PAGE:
To and the novel is finally published,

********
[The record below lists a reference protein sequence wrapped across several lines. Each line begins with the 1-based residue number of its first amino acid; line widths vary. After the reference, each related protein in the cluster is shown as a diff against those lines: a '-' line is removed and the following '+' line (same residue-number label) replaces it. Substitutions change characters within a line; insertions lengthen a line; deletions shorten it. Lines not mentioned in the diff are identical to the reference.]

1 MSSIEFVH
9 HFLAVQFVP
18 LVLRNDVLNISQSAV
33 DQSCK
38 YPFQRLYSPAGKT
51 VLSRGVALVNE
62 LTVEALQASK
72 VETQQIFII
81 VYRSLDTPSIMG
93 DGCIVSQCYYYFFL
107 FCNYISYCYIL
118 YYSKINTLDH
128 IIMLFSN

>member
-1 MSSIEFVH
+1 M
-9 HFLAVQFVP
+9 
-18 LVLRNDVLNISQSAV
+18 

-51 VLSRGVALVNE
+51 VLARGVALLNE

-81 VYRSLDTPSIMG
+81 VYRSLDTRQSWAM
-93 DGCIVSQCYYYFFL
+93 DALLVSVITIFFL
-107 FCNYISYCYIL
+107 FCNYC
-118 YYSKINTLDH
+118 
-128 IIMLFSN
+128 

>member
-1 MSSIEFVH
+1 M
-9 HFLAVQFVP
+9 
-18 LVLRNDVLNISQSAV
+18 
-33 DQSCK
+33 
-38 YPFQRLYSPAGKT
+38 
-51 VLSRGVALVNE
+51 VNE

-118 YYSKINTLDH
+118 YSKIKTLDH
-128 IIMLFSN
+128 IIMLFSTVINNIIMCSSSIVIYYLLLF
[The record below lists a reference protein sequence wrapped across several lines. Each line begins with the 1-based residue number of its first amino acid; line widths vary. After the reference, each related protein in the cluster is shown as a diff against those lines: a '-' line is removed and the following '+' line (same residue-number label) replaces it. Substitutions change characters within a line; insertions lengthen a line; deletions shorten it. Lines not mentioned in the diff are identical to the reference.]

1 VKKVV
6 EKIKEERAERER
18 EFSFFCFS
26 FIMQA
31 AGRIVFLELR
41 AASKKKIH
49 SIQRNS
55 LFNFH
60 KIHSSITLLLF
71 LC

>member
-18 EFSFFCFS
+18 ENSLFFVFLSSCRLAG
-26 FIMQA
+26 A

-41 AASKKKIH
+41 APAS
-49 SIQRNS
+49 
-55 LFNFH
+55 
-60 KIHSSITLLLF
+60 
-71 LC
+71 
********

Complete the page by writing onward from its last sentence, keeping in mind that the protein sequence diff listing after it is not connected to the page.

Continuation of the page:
To conclude, as the past is ‘dependent upon the articulation retrospectively given to it,’ Stevens and Dowell cast alternate life histories where they appear as the inculpable victims of their tormentors. In a frenzy to salvage anything of value from their wasted lives, Dowell and Stevens project versions of themselves which mitigate their sexual and moral regrets. Free to make their distortions as there is no corroborating evidence for the reader to get a true perspective of them, these first-person narrators lie ‘just to make things palatable, or make a sense of (themselves) bearable,’ as Ishiguro reveals about Stevens. Just as Charles Ryder is able to immortalise his perception of the estates he paints before they are destroyed, where he ‘repair(s) the clumsiness of the dull workman,’ Stevens and Dowell use writing to eternalise a history they have manipulated in accordance with their guilt. As Briony writes at the very end of her novel: ‘When I am dead, and the Marshalls are dead, and the novel is finally published, we will only exist as my inventions.’ However, despite their efforts through the use of structure, both Stevens and Dowell fail to certify these new historical realities with the sympathy of the reader. Due to Stevens’ semantic gaps and Dowell’s recasting of words, both are denounced as imposters who have ‘touched up and tinted (their) own photograph(s).’ Although the reader still cannot grasp Dowell’s true slippery self and, as he writes, ‘It is all a darkness,’ Dowell cannot conceal his deception or culpability. Stevens’ discourse fails to an even greater extent than this as his semantic gaps are filled by the reader’s preconceptions to discover their reading of the information that he wishes to hide. Perhaps the only reward that Stevens and Dowell reap from these self-presentations is the aid in overcoming suffering as, persuaded by their own convictions of the past, they console themselves with fantasy. Their deception allows them to manage painful ‘realit(ies) by their construction’ and gives a false sense of fulfilment which they cannot derive from their own lives. As Charles writes about illusion: ‘When the water-holes were dry people sought to drink at the mirage.’